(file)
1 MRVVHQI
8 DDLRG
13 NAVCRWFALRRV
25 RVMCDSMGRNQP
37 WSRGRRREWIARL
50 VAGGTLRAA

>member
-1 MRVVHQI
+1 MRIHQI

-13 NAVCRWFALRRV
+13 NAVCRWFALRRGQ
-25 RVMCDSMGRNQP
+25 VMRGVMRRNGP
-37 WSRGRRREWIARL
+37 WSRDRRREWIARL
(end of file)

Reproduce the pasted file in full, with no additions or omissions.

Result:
1 MRVVHQI
8 DDLRG
13 NAVCRWFALRRV
25 RVMCDSMGRNQP
37 WSRGRRREWIARL
50 VAGGTLRAA

>member
-1 MRVVHQI
+1 MRIHQI

-13 NAVCRWFALRRV
+13 NAVCRWFALRRGQ
-25 RVMCDSMGRNQP
+25 VMRGVMRRNGP
-37 WSRGRRREWIARL
+37 WSRDRRREWIARL